Museums & Art Galleries
Brussels has a great number of interesting museums. Art lovers will find their happiness at the Museum of Fine Arts (divided in the Museum of Ancient Art and Museum of Modern Art) on Place Royale. Next door, the Magritte Museum opened in June 2009. Also on Place Royale is the Musical Instrument Museum housed in the splendid Old England building (see below). Inside the Bozar theatre (at the corner of the Royal Park), is the newly renovated (2008) Museum of Cinema
The Jubilee Park (Parc du Cinquantenaire), between Schuman and Mérode stations, is another museum hotspot. It is home to the Museum of Art and History, Army Museum and Autoworld Museum.
On and around the Grand Place, you will find museums typically associated with the traditional image of Belgium, such as the Brussels City Museum (where are displayed Manneken Pis' costumes) in the King's House opposite the Town Hall, the Museum of Cocoa & Chocolate, the Museum of Belgian brewers and the Brussels City's Costume & Lace Museum, among others.
There are two noteworthy museums in the Leopold Park (behind the European Parliament) : the Antoine Wiertz Museum (part of the Royal Museums of Fine Arts) and the Royal Belgian Institute of Natural Sciences.
Unusual museums include the Belgian Centre of Comic Strip Art (near Brussels-Congrès Station) and the Royal Museum for Central Africa (in the suburb of Tervuren).
Architecture buffs will be delighted by the former residences of the Van Buuren family (in Uccle) and art-nouveau architect Victor Horta (in Saint-Gilles), as well as the former Old England Department Store, also in art-nouveau, next to Place Royale. Another private house worth mentioning is the Charlier Museum, a classical stately home featuring historical paintings, sculptures, tapestries, silverware and furniture. It is located between Madou and Arts & Loi stations.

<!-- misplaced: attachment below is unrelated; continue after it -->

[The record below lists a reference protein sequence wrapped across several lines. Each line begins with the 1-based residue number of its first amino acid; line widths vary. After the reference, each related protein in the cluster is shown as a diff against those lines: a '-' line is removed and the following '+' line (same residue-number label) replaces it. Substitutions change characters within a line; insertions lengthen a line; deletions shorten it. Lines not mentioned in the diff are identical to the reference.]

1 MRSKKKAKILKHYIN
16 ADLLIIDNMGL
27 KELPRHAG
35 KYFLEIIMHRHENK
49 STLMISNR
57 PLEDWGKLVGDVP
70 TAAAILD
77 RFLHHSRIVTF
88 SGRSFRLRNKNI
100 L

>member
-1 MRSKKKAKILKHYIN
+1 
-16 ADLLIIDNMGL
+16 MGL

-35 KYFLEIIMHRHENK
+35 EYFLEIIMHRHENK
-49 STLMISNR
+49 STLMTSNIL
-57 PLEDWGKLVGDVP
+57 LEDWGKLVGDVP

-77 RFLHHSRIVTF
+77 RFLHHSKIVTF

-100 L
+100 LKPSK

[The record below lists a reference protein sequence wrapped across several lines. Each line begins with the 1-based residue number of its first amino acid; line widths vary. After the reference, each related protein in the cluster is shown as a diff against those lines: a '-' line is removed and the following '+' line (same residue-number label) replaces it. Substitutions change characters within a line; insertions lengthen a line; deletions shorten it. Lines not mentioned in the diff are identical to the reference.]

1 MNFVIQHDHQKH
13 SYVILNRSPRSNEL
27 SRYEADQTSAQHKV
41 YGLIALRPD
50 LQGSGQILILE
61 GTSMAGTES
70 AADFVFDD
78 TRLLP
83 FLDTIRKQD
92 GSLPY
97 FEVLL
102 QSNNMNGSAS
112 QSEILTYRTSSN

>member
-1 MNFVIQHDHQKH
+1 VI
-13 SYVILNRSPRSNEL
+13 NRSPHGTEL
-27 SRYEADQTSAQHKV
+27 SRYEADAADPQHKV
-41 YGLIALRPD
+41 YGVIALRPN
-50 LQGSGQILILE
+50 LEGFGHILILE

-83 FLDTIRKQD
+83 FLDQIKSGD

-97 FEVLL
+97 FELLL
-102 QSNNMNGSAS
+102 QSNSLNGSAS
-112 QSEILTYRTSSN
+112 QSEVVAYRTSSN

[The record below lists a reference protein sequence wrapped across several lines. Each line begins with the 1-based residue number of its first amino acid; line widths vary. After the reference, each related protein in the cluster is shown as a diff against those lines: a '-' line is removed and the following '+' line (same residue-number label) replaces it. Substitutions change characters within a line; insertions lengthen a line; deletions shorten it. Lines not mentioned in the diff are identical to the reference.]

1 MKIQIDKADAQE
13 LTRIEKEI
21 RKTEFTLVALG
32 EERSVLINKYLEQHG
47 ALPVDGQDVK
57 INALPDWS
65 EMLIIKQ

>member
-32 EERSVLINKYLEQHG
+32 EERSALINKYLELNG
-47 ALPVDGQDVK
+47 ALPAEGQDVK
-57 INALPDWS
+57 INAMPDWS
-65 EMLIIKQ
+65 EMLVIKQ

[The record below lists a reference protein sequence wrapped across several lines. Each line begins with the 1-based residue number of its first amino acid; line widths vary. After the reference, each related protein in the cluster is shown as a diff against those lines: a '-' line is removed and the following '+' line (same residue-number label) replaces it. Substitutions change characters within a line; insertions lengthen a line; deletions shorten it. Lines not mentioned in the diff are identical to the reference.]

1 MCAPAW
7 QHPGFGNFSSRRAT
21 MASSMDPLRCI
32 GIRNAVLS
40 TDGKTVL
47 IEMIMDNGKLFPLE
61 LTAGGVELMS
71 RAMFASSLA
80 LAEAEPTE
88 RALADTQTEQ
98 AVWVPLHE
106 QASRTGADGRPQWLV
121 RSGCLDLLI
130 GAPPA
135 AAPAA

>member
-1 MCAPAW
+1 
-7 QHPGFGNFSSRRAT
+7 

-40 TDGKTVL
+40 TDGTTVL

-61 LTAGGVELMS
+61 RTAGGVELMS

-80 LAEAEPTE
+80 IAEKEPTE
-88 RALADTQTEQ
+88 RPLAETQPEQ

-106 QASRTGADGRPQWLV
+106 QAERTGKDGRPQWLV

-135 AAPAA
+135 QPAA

For an extensive listing of museums, try our Directory or Museums in Brussels.
Brussels, as the capital of Belgium and Europe, has its fair share of festivals and events. There are unfortunately too many too list here. Let's note, for instance, the Brussels Arts Festival (held for three weeks in May), the Brussels Jazz Marathon (last weekend of May), and the Eu'ritmix (in August).
Brussels hosts no less than 11 film festivals, including the European Film Festival of Brussels, the International Festival of Fantastic Film, the Festival of Cartoons and Animated Films, and the Short Film Festival of Brussels.
The most famous historical festival is the Ommegang, held every year for 2 days in early July in the streets around the Grand Place. It originated in 1348 in the Sablon neighbourhood, and was more famously organised in honour of Emperor Charles V of Habsburg in 1549. Only held exceptionally for the following centuries (for instance, upon the visit of Napoleon in Brussels), the Ommegang was revived in 1930 and has been an annual event ever since.
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